The right-wing nationalist wave has reached Brazil. Political violence is sweeping across the country, causing threats, murders and assaults. The new president, Jair Bolsonaro, was himself stabbed during his campaign, something which only increased his support. Brazil is now facing the most dramatic political shift to the right since the Cold-War-era military dictatorship. But what will happen? Who will suffer the most and who are the supporters to Bolsonaro’s victory?

Let us go back to the 29th of October, the day after the election of Brazil’s new president Jair Bolsonaro. At the big campus of UNICAMP (University of Campinas) the atmosphere is hostile. When the final results were announced, you could hear fireworks for almost 40 minutes as people celebrated Bolsonaro’s victory. At the same time there was a lot of frustration in the air. Students fear what will happen to public education in Brazil as well as the strong student movement for equality. Already the week before elections, policemen came into many university buildings to take down posters and paintings expressing opposition to Bolsonaro. Simultaneously, swastikas started to appear in primary schools, universities and public places; which were not taken down by the police, and even increased after the election.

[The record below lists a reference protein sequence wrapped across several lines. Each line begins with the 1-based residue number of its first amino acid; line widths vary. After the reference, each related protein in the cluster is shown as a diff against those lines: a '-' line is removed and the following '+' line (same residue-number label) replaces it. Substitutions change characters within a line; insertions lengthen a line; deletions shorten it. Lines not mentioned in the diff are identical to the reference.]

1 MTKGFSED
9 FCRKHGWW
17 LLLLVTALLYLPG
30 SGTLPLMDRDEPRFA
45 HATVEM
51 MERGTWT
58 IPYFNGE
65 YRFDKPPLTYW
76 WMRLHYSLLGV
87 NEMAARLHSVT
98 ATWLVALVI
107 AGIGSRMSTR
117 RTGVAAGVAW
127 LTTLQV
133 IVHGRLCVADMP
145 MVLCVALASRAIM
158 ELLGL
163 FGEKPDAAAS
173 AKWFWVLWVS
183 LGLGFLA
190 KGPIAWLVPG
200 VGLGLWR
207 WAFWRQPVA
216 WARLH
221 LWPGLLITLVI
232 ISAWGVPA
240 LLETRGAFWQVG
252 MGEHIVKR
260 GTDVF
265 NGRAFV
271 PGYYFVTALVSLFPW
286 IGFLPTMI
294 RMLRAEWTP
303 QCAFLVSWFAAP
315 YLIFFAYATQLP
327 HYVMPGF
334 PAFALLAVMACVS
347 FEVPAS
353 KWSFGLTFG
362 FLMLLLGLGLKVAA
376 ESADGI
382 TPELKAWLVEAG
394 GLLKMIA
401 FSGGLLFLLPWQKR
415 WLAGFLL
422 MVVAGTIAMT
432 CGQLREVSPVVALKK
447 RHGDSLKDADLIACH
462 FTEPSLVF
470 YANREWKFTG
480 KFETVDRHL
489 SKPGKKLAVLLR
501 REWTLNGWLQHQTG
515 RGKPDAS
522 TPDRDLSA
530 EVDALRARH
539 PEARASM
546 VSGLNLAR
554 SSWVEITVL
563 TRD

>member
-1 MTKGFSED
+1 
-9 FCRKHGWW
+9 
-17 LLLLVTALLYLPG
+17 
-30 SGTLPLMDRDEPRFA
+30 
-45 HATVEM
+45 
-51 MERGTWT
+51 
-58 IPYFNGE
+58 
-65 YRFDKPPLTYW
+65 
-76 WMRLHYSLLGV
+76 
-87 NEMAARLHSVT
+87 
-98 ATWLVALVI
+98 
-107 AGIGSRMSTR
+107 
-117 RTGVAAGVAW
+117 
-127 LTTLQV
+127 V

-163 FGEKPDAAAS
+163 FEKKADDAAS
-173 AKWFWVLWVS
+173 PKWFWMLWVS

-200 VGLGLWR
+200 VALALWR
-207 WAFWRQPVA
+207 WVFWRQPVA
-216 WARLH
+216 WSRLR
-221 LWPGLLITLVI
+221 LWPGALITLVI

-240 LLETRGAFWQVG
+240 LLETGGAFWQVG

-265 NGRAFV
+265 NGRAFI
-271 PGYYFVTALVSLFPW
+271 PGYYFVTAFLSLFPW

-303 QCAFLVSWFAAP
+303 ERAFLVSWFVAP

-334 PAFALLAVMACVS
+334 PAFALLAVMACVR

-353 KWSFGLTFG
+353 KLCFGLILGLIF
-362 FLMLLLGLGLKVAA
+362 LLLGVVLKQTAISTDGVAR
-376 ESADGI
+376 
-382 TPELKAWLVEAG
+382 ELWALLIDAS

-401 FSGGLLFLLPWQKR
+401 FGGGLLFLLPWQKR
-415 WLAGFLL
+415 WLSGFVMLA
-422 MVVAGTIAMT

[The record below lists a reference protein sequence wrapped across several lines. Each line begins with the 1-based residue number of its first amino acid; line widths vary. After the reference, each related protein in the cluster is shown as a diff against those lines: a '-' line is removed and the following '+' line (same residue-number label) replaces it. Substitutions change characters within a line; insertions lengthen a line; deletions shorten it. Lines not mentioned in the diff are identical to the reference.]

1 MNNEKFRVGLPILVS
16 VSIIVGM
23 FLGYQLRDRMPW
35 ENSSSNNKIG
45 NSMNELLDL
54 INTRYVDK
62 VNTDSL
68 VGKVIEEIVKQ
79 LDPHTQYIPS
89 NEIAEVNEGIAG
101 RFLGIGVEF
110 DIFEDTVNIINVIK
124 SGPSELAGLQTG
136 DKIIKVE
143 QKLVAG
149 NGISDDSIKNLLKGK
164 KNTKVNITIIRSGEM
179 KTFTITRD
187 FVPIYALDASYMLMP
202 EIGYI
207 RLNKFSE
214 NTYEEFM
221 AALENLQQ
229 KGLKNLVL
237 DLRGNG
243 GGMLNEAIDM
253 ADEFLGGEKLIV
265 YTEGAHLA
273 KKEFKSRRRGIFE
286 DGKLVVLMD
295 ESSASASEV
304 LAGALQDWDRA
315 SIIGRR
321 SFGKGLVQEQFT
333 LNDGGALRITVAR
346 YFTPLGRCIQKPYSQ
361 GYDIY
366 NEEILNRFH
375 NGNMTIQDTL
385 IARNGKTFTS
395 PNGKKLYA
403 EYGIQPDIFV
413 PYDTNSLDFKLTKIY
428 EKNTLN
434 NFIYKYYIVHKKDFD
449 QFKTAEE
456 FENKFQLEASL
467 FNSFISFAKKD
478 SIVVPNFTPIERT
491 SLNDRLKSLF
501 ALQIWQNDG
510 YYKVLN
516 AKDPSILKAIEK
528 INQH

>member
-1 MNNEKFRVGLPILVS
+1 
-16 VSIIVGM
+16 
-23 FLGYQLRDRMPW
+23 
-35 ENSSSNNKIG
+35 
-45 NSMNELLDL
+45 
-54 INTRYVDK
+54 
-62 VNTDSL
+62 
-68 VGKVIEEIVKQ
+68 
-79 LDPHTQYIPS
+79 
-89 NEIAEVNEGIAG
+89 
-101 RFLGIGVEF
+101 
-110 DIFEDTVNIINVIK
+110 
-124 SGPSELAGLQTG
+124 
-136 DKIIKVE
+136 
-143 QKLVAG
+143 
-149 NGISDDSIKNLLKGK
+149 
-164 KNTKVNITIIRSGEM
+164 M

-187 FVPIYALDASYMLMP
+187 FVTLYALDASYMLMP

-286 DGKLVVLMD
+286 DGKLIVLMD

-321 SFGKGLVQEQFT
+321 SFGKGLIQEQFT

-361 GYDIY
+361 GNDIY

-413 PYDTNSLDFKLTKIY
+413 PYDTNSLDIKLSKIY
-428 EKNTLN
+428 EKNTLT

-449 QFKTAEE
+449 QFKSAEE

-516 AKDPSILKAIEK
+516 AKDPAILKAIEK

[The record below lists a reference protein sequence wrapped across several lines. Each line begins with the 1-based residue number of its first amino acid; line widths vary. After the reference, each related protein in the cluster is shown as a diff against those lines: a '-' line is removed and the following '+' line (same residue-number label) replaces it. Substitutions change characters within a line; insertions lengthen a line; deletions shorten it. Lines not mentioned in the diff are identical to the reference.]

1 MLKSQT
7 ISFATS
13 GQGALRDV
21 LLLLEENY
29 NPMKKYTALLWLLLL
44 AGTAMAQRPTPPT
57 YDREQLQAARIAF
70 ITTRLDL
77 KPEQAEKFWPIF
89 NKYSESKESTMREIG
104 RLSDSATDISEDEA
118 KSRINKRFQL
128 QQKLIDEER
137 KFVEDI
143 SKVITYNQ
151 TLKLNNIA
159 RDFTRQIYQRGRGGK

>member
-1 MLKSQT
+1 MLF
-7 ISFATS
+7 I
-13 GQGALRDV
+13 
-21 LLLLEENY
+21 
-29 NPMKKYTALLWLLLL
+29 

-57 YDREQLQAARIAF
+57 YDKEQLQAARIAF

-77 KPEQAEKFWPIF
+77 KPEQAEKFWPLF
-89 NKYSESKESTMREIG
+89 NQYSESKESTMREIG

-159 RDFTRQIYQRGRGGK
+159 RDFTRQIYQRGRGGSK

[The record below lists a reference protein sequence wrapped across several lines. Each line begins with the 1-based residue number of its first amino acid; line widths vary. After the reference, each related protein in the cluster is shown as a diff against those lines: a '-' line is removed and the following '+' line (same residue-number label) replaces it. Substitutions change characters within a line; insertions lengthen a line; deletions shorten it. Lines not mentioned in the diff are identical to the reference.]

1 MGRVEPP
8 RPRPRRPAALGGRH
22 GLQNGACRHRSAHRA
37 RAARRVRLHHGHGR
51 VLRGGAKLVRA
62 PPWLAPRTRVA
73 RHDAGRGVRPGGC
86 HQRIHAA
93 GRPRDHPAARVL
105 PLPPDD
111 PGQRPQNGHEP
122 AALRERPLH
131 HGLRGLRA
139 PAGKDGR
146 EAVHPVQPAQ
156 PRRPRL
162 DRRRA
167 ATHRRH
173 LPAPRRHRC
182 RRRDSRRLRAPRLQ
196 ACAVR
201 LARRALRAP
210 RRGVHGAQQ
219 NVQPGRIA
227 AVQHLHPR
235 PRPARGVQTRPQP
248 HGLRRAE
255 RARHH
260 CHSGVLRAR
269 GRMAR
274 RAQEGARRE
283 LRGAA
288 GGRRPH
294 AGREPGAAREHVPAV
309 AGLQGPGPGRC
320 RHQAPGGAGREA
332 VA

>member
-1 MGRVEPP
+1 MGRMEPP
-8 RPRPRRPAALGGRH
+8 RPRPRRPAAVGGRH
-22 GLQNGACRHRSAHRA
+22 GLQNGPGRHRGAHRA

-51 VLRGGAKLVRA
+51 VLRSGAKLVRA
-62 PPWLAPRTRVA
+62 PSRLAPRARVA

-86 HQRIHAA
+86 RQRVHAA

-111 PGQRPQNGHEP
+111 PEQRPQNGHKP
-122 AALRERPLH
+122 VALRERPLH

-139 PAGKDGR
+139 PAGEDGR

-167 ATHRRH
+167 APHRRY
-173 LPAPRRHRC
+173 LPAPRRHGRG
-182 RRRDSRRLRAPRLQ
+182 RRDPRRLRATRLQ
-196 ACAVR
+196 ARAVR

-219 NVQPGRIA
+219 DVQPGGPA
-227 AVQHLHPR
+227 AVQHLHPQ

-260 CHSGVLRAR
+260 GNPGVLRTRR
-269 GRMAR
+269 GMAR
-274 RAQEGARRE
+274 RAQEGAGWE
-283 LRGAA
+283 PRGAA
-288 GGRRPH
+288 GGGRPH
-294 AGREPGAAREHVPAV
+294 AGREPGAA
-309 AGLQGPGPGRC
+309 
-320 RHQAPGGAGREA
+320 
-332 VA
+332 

Students gathering at UNICAMP the days before the final election. Photo: Sâmira Bomfim/Flickr

Bolsonaro is known for being a passionate defender of the military dictatorship that ruled Brazil from 1964-1985. The only thing he has criticized is that the left-wing supporters were only tortured, when they should have been executed. He now suggests  fighting violence with violence, by relaxing gun laws for civilians. He wants the military to take over the public primary schools in Brazil, to ensure order and respect, and spur the economy by taking control of indigenous land in the Amazonas.

Furthermore, Bolsonaro is famous for his racist, homophobic and sexist statements. One of his most famous remarks was to his fellow congresswomen, who he claimed to be too ugly to “deserve” to be raped. He has also said that he would rather want his son to die in an accident than to be gay, and that some descendants of African slaves are fat and lazy. These statements have not only been extremely offensive, but have spurred violence across the country by legitimizing this kind of behavior.